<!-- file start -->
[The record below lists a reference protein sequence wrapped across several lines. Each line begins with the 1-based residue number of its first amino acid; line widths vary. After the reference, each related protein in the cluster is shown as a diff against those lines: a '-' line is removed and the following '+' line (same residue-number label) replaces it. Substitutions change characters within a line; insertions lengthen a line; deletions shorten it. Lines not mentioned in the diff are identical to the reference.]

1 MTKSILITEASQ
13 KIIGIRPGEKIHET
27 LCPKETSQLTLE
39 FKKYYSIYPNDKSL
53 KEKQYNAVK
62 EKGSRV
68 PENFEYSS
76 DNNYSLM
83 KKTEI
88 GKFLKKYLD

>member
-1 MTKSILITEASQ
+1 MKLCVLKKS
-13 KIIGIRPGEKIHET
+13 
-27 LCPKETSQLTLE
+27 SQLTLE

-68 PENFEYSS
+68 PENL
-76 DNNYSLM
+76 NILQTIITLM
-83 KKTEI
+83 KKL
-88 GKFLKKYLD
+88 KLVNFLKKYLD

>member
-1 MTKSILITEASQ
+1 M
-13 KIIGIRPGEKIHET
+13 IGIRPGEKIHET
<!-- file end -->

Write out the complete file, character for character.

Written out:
[The record below lists a reference protein sequence wrapped across several lines. Each line begins with the 1-based residue number of its first amino acid; line widths vary. After the reference, each related protein in the cluster is shown as a diff against those lines: a '-' line is removed and the following '+' line (same residue-number label) replaces it. Substitutions change characters within a line; insertions lengthen a line; deletions shorten it. Lines not mentioned in the diff are identical to the reference.]

1 MTKSILITEASQ
13 KIIGIRPGEKIHET
27 LCPKETSQLTLE
39 FKKYYSIYPNDKSL
53 KEKQYNAVK
62 EKGSRV
68 PENFEYSS
76 DNNYSLM
83 KKTEI
88 GKFLKKYLD

>member
-1 MTKSILITEASQ
+1 MKLCVLKKS
-13 KIIGIRPGEKIHET
+13 
-27 LCPKETSQLTLE
+27 SQLTLE

-68 PENFEYSS
+68 PENL
-76 DNNYSLM
+76 NILQTIITLM
-83 KKTEI
+83 KKL
-88 GKFLKKYLD
+88 KLVNFLKKYLD

>member
-1 MTKSILITEASQ
+1 M
-13 KIIGIRPGEKIHET
+13 IGIRPGEKIHET